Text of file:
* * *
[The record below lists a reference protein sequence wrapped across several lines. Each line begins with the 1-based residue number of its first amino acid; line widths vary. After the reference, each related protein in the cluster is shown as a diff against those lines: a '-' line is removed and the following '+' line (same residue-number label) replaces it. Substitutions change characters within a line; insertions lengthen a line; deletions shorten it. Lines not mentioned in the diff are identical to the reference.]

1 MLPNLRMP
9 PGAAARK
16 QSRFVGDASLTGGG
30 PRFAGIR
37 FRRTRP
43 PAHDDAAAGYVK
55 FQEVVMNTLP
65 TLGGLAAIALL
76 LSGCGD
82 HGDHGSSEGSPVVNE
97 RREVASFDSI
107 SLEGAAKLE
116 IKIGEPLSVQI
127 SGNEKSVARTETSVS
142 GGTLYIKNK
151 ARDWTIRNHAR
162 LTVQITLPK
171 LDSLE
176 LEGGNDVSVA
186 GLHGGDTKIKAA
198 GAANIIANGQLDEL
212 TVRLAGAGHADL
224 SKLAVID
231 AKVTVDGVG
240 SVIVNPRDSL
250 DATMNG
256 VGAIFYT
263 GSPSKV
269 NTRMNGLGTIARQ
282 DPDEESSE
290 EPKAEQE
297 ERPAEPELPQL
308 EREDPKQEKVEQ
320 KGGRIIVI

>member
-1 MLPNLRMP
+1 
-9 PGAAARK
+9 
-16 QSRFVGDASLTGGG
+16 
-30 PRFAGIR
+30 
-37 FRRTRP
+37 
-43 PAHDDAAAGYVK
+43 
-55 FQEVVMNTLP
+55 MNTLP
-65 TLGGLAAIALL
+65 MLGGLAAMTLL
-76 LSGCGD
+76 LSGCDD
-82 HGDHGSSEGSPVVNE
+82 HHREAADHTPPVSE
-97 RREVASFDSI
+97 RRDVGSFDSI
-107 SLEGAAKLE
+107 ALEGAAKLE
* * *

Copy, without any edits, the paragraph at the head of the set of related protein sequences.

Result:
[The record below lists a reference protein sequence wrapped across several lines. Each line begins with the 1-based residue number of its first amino acid; line widths vary. After the reference, each related protein in the cluster is shown as a diff against those lines: a '-' line is removed and the following '+' line (same residue-number label) replaces it. Substitutions change characters within a line; insertions lengthen a line; deletions shorten it. Lines not mentioned in the diff are identical to the reference.]